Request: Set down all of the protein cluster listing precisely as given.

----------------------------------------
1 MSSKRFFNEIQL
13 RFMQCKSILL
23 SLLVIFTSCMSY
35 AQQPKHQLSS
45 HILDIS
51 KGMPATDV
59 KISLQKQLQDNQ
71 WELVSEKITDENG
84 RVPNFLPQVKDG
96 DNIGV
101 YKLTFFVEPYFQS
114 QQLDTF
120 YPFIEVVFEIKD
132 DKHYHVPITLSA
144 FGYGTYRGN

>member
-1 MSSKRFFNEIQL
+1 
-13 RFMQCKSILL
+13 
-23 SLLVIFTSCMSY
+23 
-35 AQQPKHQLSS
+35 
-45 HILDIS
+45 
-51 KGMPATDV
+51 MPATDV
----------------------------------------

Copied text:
1 MSSKRFFNEIQL
13 RFMQCKSILL
23 SLLVIFTSCMSY
35 AQQPKHQLSS
45 HILDIS
51 KGMPATDV
59 KISLQKQLQDNQ
71 WELVSEKITDENG
84 RVPNFLPQVKDG
96 DNIGV
101 YKLTFFVEPYFQS
114 QQLDTF
120 YPFIEVVFEIKD
132 DKHYHVPITLSA
144 FGYGTYRGN

>member
-1 MSSKRFFNEIQL
+1 
-13 RFMQCKSILL
+13 
-23 SLLVIFTSCMSY
+23 
-35 AQQPKHQLSS
+35 
-45 HILDIS
+45 
-51 KGMPATDV
+51 MPATDV